Former SMART Platform Exec to Lead VA’s Research Efforts | Healthcare Informatics Magazine | Health IT | Information Technology Skip to content Skip to navigation

Former SMART Platform Exec to Lead VA’s Research Efforts

January 11, 2017
by David Raths
| Reprints
Rachel B. Ramoni to oversee VA's 2,000 active research projects

Rachel B. Ramoni, D.M.D., Sc.D., former executive director of the Substitutable Medical Applications, Reusable Technologies (SMART) Platforms Project at Harvard Medical School, has been named chief research and development officer (CRADO) for the Veterans Health Administration.

In her new role, Ramoni will oversee VA's nationwide research enterprise, encompassing some 2,000 active projects at more than 100 sites. The program's total budget in fiscal 2016 was $1.8 billion. The figure includes both direct VA support, and research funding from outside entities such as the National Institutes of Health, other federal agencies, and nonprofit and private organizations. She succeeds David Atkins, M.D., who had served as acting CRADO since April 2016.

Ramoni was previously on the faculty at New York University College of Dentistry in the department of epidemiology and health promotion, and at Harvard Medical School in the department of biomedical informatics. Among her research interests are informatics, genomics, and precision medicine.

Her work with colleagues on the SMART platform seeks to make it easier for providers across different health systems to securely share information from electronic health records. The overarching goal is to improve the quality and continuity of care for patients. While at Harvard, Ramoni also founded and led the Undiagnosed Diseases Network Coordinating Center. The UDN, funded by the National Institutes of Health, brings together clinical and research experts from across the U.S. to solve challenging medical mysteries using advanced technologies.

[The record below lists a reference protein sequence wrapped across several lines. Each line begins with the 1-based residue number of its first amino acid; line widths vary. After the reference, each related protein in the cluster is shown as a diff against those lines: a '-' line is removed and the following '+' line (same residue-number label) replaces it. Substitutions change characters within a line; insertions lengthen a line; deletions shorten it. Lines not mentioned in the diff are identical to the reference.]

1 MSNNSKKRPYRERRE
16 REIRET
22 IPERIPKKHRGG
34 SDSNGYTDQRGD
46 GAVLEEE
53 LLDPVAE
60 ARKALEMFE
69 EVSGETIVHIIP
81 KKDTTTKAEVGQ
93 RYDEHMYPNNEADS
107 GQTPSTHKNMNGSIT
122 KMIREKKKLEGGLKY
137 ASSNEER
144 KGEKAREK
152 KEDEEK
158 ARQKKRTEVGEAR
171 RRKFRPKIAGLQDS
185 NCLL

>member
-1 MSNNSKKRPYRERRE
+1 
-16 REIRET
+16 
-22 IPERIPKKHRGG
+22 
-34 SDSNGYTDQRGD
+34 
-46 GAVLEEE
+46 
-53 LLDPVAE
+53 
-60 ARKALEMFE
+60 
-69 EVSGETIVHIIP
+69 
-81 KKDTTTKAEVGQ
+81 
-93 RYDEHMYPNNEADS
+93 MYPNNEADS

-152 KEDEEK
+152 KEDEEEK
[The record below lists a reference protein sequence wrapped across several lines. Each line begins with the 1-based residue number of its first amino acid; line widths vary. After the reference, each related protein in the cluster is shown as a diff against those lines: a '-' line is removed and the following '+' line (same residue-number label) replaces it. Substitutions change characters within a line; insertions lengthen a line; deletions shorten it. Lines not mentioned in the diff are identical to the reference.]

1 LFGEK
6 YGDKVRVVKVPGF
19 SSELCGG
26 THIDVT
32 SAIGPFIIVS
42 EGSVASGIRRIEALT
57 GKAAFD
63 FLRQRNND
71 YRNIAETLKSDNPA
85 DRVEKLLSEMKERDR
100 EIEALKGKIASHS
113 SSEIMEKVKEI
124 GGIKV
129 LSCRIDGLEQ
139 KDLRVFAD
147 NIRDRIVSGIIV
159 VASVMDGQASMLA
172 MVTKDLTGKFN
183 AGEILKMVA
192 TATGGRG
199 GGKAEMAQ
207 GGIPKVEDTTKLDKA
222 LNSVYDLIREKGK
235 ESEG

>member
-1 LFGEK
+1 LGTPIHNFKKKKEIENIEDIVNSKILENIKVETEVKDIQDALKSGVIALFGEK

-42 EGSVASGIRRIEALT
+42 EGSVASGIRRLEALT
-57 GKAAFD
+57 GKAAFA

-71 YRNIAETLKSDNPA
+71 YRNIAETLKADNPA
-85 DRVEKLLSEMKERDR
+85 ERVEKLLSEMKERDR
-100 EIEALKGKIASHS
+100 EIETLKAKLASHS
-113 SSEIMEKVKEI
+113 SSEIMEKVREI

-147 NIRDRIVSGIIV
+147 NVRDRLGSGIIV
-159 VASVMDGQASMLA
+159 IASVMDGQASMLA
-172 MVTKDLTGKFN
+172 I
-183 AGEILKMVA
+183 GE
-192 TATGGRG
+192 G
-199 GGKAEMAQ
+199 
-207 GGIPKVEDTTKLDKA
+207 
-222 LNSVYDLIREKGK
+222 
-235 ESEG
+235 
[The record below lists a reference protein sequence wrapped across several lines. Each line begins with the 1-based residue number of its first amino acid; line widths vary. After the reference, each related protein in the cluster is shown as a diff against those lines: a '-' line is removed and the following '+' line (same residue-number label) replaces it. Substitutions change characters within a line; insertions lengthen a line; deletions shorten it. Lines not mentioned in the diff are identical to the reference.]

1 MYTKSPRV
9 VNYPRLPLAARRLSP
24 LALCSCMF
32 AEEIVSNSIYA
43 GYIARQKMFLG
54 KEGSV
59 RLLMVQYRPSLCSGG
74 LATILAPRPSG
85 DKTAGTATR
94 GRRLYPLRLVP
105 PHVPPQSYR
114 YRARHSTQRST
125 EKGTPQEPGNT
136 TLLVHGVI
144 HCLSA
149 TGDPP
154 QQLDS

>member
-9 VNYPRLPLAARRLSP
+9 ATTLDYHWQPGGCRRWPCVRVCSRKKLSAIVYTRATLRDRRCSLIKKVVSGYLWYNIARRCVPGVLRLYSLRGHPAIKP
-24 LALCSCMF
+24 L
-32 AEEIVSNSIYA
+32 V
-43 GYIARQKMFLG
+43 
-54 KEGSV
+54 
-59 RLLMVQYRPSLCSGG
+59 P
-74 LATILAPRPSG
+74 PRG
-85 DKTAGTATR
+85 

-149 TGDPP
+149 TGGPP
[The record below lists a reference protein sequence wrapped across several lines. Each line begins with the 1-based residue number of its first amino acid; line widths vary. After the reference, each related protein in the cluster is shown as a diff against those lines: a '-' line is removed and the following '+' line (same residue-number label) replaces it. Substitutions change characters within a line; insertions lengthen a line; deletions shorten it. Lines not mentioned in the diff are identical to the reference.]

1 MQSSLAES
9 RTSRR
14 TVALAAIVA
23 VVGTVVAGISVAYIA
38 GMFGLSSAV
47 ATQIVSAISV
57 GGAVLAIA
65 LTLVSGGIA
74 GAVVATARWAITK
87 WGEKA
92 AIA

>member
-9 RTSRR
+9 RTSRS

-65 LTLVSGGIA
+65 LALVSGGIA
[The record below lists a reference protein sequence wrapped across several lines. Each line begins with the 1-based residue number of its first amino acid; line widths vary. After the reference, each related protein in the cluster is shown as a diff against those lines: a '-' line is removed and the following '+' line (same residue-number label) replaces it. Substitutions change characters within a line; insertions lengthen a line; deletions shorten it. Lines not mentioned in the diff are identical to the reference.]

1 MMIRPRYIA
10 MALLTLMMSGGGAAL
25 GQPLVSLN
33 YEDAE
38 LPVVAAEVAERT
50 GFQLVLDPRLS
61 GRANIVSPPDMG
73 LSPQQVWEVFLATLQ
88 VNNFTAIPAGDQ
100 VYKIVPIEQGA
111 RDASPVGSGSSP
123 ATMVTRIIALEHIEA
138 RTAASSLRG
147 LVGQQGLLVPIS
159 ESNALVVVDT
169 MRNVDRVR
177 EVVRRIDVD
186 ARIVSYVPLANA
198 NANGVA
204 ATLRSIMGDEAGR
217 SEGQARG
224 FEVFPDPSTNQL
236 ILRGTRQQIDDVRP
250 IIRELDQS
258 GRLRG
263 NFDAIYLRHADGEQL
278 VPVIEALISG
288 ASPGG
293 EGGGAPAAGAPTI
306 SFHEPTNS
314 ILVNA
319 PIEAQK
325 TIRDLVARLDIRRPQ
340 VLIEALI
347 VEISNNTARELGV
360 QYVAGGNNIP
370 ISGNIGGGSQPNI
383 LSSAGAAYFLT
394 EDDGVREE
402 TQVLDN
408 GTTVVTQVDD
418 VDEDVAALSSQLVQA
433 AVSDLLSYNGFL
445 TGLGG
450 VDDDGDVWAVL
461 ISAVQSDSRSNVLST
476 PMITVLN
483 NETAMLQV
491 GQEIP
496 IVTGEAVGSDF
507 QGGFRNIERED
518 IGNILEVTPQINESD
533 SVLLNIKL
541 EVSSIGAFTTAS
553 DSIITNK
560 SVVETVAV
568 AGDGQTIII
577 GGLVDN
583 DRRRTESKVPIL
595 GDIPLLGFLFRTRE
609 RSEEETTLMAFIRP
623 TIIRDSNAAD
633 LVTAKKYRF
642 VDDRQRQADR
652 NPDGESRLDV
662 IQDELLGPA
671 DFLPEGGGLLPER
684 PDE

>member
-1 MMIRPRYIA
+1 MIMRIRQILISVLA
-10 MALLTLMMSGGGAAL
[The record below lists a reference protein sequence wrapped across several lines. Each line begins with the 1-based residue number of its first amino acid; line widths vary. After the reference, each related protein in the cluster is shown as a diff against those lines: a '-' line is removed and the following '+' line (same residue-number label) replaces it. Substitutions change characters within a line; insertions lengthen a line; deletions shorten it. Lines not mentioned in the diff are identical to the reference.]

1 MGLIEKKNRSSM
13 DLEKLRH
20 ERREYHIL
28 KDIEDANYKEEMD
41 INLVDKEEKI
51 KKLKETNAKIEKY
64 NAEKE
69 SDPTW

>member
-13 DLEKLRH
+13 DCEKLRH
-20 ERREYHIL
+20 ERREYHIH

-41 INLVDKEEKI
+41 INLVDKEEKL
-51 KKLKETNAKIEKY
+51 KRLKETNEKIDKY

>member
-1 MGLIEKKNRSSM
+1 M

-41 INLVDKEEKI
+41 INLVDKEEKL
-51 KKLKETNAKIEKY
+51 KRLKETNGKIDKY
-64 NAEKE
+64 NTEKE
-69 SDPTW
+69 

Ramoni has also led research projects aimed at improving dental care nationwide. She worked on implementing standardized diagnostic terms for dentistry, and developing a patient safety system that would help dentists identify and prevent adverse events.

 

Topics

News

Survey: 75 Percent of CIOs Concerned About Incomplete, Inaccurate Medication Data

Despite multidisciplinary efforts to improve medication reconciliation, hospital CIOs still report unsatisfactory results, with three out of four concerned that their organization’s medication history data is incomplete or inaccurate, according to a new survey conducted by the CHIME Foundation.

Michigan Plans to Link State PDMP with Provider EHRs

The State of Michigan is directly adding the Michigan Automated Prescription System (MAPS) into the electronic health records (EHRs) and pharmacy management systems of hospitals, physician groups and pharmacies across the state.

Teladoc to Acquire Medical Consultation Company in $440M Deal

Telehealth company Teladoc has announced that it has acquired medical consultation firm Best Doctors for a deal totaling $440 million in cash and stock.

Study: Digital Health Coaching App Improves Weight Loss, Blood Pressure Management

A digital health app and 1-to-1 coaching platform can help patients lose weight and reduce blood pressure, according to a new study published in the June issue of the Journal of Medical Internet Research.

Rush University Launches Telemedicine Program for Movement Disorders Patients

Chicago-based Rush University Medical Center has launched a new telemedicine program for movement disorders patients.

MGMA Poll: Providers Not Yet Using Data from Patients’ Wearables

Just 6 percent of healthcare professional respondents indicated that their practices were currently using data from patients’ wearables, while 81 percent responded they were not doing so, according to a new survey from the Medical Group Management Association (MGMA).